A Design Method For Product Family Trade Studies Utilizing GVI and PFPF Metrics With Application to Robotic Ground Vehicles

Open Access
Bobuk, Aaron Michael
Graduate Program:
Mechanical Engineering
Master of Science
Document Type:
Master Thesis
Date of Defense:
August 02, 2010
Committee Members:
  • Timothy William Simpson, Thesis Advisor/Co-Advisor
  • design
  • product
  • family
  • trade studies
  • GVI
  • generational variety index
  • PFPF
  • product family penalty function
  • robot
  • robotic
  • ground
  • vehicle
  • ATSV
  • genetic algorithm
  • Simulink
  • Matlab
  • mathematical model
  • commonality
  • platform
  • optimization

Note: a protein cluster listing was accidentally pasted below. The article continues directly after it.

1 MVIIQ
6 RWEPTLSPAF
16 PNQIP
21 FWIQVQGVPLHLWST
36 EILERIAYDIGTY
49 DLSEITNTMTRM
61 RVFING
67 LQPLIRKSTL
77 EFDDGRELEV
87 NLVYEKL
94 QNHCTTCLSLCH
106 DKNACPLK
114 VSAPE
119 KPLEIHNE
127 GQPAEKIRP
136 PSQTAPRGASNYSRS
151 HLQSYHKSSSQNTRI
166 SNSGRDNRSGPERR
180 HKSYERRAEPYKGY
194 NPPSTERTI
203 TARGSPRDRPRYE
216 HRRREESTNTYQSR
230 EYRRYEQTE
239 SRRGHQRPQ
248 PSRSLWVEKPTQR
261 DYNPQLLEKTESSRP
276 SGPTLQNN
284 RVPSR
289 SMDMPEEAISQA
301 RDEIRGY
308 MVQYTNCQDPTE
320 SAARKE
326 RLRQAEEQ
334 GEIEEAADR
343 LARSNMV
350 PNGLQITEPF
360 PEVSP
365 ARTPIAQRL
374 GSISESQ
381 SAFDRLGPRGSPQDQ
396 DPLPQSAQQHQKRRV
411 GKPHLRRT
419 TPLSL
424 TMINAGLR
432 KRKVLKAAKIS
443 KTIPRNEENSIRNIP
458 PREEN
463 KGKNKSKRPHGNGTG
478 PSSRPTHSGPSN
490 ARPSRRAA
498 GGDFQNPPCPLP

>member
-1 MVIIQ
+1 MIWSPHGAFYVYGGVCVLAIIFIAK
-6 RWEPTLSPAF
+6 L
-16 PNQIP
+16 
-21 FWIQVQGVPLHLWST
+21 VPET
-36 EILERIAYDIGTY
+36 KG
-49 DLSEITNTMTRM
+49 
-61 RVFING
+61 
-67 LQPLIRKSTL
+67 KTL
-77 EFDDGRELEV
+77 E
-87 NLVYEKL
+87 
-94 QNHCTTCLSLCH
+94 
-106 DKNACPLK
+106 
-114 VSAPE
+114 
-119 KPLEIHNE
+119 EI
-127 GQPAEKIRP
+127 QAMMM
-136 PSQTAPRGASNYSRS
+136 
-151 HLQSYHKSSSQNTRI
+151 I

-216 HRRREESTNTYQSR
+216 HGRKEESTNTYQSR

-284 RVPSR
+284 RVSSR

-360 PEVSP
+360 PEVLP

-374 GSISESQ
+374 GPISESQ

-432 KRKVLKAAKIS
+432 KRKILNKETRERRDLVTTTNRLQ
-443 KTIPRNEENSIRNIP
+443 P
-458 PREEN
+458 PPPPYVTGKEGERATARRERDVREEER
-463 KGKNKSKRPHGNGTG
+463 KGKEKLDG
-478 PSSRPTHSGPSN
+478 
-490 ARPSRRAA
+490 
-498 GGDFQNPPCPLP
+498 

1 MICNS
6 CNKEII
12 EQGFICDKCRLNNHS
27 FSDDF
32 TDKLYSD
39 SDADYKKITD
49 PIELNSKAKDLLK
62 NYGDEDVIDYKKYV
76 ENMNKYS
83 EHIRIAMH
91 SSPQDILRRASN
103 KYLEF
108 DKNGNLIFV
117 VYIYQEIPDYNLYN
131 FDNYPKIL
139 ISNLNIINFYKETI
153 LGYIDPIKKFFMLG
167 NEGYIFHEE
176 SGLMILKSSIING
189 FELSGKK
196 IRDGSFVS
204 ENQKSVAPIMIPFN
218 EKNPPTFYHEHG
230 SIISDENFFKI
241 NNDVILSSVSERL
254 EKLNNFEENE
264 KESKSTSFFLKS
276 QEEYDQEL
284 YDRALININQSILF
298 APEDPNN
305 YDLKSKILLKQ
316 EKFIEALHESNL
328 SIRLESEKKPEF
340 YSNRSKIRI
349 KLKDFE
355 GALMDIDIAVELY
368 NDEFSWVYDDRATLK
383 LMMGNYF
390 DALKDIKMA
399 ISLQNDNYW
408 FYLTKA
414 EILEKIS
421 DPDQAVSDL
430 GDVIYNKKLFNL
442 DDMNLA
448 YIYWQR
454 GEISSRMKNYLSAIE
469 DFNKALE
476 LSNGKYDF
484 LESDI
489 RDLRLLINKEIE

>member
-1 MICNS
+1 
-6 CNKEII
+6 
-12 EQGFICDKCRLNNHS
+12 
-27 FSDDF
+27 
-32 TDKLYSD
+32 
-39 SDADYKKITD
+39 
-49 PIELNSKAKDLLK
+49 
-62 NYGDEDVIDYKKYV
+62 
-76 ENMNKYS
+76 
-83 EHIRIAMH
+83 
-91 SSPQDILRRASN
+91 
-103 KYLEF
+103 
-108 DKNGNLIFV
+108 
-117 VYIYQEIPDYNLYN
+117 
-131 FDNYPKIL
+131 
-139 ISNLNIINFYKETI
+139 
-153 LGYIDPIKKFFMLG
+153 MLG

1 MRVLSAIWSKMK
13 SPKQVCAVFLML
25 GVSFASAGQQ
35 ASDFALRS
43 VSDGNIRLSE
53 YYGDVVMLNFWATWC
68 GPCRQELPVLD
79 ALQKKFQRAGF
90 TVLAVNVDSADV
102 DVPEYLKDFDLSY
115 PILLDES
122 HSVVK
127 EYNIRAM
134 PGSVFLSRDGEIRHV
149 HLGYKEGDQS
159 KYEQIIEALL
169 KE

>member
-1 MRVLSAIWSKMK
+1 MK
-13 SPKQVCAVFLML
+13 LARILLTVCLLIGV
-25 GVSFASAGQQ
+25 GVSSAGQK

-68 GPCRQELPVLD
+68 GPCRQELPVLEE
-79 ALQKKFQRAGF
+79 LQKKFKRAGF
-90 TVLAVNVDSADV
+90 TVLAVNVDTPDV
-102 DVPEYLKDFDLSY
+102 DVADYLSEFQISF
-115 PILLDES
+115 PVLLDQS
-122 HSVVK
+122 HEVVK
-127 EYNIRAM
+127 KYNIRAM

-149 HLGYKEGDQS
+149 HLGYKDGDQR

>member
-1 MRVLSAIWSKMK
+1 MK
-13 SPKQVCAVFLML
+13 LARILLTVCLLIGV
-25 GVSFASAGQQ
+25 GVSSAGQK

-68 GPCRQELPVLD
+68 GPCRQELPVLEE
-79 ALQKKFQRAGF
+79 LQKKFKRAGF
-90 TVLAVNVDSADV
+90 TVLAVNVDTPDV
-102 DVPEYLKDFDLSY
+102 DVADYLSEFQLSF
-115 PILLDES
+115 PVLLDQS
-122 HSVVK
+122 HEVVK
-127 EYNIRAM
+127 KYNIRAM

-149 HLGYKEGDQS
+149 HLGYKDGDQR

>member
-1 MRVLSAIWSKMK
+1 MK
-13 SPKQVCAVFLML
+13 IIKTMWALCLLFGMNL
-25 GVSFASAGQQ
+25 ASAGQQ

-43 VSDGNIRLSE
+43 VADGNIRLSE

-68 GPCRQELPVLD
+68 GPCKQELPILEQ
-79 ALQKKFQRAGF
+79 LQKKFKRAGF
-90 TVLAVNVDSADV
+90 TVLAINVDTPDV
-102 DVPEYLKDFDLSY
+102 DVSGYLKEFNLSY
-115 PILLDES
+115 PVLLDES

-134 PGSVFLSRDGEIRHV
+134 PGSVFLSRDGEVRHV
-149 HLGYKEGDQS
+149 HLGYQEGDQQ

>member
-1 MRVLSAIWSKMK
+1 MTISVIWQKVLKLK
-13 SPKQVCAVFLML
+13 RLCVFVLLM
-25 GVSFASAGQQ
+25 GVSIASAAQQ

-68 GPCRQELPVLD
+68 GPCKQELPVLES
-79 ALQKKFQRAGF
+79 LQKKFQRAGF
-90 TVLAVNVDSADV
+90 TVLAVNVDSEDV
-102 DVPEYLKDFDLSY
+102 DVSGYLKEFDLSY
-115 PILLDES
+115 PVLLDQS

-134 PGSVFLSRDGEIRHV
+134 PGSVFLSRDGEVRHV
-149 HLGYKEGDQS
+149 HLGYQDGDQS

Effective product platforms must strike an optimal balance between commonality and variety. Increasing commonality can reduce costs by improving economies of scale while increasing variety can improve market performance, or in our robot family example, satisfy a wide range of different missions. Two metrics that have been developed to help resolve this tradeoff are the Generational Variety Index (GVI) and the Product Family Penalty Function (PFPF). GVI measures the amount of product redesign that is required for subsequent product offerings to meet new requirements, whereas PFPF measures the dissimilarity or lack of commonality between design (input) parameters during product family optimization. GVI is examined because it is the most widely used metric applicable during conceptual development to determine platform components. PFPF is used to validate GVI because of its ease of implementation for parametric variety, as used in this example. This work describes a product family trade study that has been performed using GVI for a robot product family and compares the results to those obtained by optimizing the same family using PFPF. Additionally, this work provides a first attempt to validate the output of GVI by using a complementary set of results obtained from optimization. PFPF optimization is made possible by a fast, comprehensive, and accurate mathematical model that is developed as part of this work to calculate design parameters and functional capabilities of a robotic ground vehicle. Additionally, a design method for iteratively populating the trade space with robots using this model is presented. The results of this study indicate that while there are sometimes similarities between the results of GVI and optimization using PFPF, there is limited correlation between them. Moreover, the platform recommended by GVI is not necessarily the most performance-optimized platform, but it can help improve commonality. In the same regard, PFPF may miss certain opportunities for commonality. The benefits of integrating the two approaches are also discussed.